Effects of the pandemic, disrupted supply chains, the war in Ukraine and rising energy prices go hand in hand with a high degree of uncertainty on a global level. One possible countermeasure is to improve resilience by investing in future-proof research and development projects. Consequently, many companies are under high pressure to adapt to changing framework conditions via innovations and new business models and to strengthen their resilience against exogenous shocks. In 2019, about 77 per cent of those employed in the field of research and development (R&D) had a STEM qualification. If R&D expenditure as a percentage of GDP increases to 3.5 per cent, this alone will increase the STEM demand in Germany by more than 50,000 people.

Germany currently lacks around 326,100 workers in the STEM sector

A look at the current labour market figures reveals the acute demand: in October 2022, the STEM gap reached one of its highest levels for the month of October with a total shortage of around 326,100 workers. For companies, this gap implies an fundamental risk. This is because the lack of suitable skilled workers sets companies back and not only slows down the emergence of necessary innovations and research activities, but it also prevents ongoing value creation processes from running smoothly. This shortage recently saw a sharp rise, particularly in the IT sector and with occupations in energy technology and electrical engineering. This is an explosive development that can have serious consequences if no countermeasures are taken.

The facts concerning the labour market are clear indicators that the shortage of skilled workers is not just a matter of mere prophecies of doom. A look at the developments makes it clear that the long-term gap will have a strong impact on corporate success and international competitiveness if no countermeasures are taken. A lot of companies these days are already talking about the ‘biggest business risk of the future’.

What are the potential consequences?

Both the current figures and the projections send clear signals that if concrete countermeasures are not taken, the growing shortage will continue to worsen. The shortage of skilled workers will not, however, remain without consequences – neither for companies nor for national economies. As the economic impact increases, the negative consequences of the shortage of skilled workers will become more visible, which may manifest as follows:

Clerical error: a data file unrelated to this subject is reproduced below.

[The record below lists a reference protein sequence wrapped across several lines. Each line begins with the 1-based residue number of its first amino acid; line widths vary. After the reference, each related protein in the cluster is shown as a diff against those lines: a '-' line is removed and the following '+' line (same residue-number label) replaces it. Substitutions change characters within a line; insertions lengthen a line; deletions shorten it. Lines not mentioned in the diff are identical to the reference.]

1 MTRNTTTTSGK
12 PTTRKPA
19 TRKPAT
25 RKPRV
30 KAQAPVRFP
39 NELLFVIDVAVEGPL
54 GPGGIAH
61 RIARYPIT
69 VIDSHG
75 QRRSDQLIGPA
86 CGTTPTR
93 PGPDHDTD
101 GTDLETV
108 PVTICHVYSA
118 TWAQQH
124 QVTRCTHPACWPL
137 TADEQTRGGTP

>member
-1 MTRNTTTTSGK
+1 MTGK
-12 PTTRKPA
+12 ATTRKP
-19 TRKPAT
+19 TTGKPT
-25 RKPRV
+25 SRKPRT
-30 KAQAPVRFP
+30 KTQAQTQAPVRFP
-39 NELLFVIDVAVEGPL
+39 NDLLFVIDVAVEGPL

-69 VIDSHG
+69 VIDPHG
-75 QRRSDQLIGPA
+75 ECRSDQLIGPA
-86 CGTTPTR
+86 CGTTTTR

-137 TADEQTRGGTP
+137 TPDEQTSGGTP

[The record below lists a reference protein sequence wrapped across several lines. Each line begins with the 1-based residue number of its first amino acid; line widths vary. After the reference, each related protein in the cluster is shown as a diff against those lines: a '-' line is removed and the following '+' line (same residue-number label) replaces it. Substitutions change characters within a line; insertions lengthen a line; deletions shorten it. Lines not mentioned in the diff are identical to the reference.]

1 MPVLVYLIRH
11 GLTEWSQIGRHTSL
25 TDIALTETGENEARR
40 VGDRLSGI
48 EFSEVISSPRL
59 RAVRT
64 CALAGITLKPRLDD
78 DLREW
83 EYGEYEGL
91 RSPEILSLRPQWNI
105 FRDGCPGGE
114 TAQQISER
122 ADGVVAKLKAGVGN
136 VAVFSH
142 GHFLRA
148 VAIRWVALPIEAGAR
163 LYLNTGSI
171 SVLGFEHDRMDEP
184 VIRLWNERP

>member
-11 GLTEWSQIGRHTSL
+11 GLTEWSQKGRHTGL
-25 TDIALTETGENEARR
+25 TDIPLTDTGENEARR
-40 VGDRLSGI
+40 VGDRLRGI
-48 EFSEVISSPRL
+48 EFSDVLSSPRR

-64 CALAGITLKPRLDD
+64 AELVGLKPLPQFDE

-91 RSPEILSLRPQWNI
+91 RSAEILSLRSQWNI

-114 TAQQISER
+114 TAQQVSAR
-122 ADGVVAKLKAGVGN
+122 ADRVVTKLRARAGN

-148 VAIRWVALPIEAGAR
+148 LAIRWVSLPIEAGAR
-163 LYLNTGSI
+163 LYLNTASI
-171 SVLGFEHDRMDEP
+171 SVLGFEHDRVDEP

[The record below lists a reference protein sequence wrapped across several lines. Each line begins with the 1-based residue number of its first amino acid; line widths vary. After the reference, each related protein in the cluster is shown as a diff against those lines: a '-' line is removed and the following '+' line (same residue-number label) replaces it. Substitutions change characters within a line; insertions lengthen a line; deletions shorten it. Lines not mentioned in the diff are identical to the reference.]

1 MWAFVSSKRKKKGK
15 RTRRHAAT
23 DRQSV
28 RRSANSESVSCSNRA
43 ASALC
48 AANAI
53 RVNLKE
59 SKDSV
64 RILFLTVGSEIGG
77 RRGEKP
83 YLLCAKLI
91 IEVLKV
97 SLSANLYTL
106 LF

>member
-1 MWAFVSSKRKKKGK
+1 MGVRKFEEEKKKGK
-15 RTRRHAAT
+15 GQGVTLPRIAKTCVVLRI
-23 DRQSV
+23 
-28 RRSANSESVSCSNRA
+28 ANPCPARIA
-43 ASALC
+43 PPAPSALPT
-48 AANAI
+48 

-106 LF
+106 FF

• Loss of competitiveness and innovative strength in key digital industries
  • Rising labour costs and additional workload in ongoing operations
  • Loss of growth and revenue due to limited supply or rejecting orders
  • Decrease in productivity and disruption of value creation
  • Long-term welfare losses in the economy and society
  • Delayed or insufficient self-efficacy in the face of key challenges presented by structural change (climate, digitalisation)
  • War for talent
  • Decline in international competitiveness


The cause-effect relationships in the economy are rarely monocausal. This applies to the labour market, too. The increasing demand for digital specialists is being exacerbated by the growing shortage of qualified experts as well as demographic change. At the same time, global challenges such as climate protection (decarbonisation) and rising energy costs are increasing the demand for STEM professionals in the labour market. Additional innovations are only possible with appropriately qualified employees. However, since they are available only to a limited extent and the demand is not being satisfied, bottlenecks are forming which will further exacerbate the shortage on the labour market.

In the future, we will notice that widespread measures will have to be taken to curb the negative consequences of this development. That being said, concrete proposals such as targeted immigration, increasing the attractiveness of STEM professions for women and improving educational opportunities for children and youths are already being discussed as possible solutions. Whether this is all merely lip service or not is something we will all observe together.

Picture Nehir Safak-Turhan

Author Nehir Safak-Turhan

Nehir is Senior Business Developer for Line of Business Banking at adesso – and an economist out of passion. Recognising banking and industry-specific correlations and transforming this information into intelligence is her daily bread. Throughout her twenty-year career in banking and IT, in keeping with Sesame Street’s principle ‘asking questions is a good way of finding things out’, she has never stopped asking questions to find the answer she’s looking for.